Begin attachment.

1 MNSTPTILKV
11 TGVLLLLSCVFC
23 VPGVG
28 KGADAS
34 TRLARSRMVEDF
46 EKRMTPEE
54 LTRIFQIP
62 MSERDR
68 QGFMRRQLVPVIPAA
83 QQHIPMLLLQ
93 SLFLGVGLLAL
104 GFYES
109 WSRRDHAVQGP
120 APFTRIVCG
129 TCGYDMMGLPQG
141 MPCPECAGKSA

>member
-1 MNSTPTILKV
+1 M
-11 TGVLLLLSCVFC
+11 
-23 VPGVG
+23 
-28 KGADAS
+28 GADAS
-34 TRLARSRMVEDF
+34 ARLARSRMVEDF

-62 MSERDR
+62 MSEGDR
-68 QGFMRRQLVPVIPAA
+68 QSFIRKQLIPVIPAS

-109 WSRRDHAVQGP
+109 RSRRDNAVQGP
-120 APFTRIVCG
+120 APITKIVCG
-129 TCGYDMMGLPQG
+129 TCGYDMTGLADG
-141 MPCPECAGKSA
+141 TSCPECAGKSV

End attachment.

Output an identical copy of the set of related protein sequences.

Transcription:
1 MNSTPTILKV
11 TGVLLLLSCVFC
23 VPGVG
28 KGADAS
34 TRLARSRMVEDF
46 EKRMTPEE
54 LTRIFQIP
62 MSERDR
68 QGFMRRQLVPVIPAA
83 QQHIPMLLLQ
93 SLFLGVGLLAL
104 GFYES
109 WSRRDHAVQGP
120 APFTRIVCG
129 TCGYDMMGLPQG
141 MPCPECAGKSA

>member
-1 MNSTPTILKV
+1 M
-11 TGVLLLLSCVFC
+11 
-23 VPGVG
+23 
-28 KGADAS
+28 GADAS
-34 TRLARSRMVEDF
+34 ARLARSRMVEDF

-62 MSERDR
+62 MSEGDR
-68 QGFMRRQLVPVIPAA
+68 QSFIRKQLIPVIPAS

-109 WSRRDHAVQGP
+109 RSRRDNAVQGP
-120 APFTRIVCG
+120 APITKIVCG
-129 TCGYDMMGLPQG
+129 TCGYDMTGLADG
-141 MPCPECAGKSA
+141 TSCPECAGKSV